For the next figure, I have superimposed cutting lines on the fabric to show the difference in the appearance of the borders after the fabric is cut. See the difference in these quilt mock-ups below. Don’t be afraid to break the rules if, in the end, you like the quilt better.” Pinning for Better Borders | Quilt Views & News. This tip was contributed by Marje Rhine, pattern editor for American Quilter magazine. I have used a similar technique for many years when pinning together the two sections of Drunkard’s Path blocks. “Most quilters know to measure through the center of the quilt and then cut borders to fit before stitching them on. But how you pin your borders also can make a big difference in the quilt’s appearance. In this example I measured, cut and then pinned the border to the quilt, easing as necessary.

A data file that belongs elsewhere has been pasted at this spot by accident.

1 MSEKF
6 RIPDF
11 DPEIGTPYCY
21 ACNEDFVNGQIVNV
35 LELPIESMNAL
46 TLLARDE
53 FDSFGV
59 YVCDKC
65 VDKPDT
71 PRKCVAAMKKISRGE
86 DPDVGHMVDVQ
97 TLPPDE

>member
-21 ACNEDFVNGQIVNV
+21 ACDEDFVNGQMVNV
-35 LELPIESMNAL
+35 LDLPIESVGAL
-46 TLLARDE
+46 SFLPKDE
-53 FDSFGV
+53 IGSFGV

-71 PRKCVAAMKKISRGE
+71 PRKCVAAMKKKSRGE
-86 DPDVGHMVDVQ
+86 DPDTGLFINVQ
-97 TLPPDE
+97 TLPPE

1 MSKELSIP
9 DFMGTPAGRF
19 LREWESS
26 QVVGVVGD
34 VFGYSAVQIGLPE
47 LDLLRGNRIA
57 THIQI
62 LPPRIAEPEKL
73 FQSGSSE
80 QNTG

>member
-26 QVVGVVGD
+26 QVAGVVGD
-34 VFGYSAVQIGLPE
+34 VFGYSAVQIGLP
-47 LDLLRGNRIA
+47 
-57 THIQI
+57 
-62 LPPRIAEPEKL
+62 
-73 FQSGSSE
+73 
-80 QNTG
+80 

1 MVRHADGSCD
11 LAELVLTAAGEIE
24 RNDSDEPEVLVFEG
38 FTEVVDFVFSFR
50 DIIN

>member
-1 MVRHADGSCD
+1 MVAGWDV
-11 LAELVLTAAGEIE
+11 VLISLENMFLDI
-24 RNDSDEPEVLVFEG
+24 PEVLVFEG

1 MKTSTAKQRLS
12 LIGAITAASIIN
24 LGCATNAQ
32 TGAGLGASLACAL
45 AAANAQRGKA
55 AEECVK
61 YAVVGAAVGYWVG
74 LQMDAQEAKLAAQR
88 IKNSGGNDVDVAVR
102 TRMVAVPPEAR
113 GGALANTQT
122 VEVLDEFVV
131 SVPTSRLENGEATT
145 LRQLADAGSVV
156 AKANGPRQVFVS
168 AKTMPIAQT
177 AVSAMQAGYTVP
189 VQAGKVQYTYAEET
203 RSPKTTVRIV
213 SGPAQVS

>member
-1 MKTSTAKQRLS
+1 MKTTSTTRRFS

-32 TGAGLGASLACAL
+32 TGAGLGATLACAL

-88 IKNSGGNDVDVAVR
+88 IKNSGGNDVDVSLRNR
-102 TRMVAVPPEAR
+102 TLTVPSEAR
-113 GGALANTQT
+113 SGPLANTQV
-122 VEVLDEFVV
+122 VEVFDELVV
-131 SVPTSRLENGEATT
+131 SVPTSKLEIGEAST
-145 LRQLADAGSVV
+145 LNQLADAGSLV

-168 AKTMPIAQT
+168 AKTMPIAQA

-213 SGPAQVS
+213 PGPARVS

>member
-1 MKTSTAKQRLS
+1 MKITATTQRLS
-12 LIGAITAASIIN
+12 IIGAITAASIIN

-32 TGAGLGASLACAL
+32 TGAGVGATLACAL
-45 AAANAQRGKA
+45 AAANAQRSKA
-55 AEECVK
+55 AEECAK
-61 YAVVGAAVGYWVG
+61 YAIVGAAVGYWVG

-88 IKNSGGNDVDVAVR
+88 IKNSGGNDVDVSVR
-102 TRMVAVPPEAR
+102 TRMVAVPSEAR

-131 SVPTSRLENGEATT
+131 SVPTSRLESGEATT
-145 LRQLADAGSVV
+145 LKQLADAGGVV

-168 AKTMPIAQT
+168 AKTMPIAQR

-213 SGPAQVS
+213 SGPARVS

The ends of the border at the seam fit perfectly so I expected a perfect result. But look what happened! Photo 1 When I pressed the border and surveyed the results, I noticed that the edge of the border was not in line with the edge of the quilt (photo 2). Photo 2 So I took out a length of the border seam. Photo 3 After stitching and pressing you can see that the border is much more in line with the edge of the quilt (photo 4).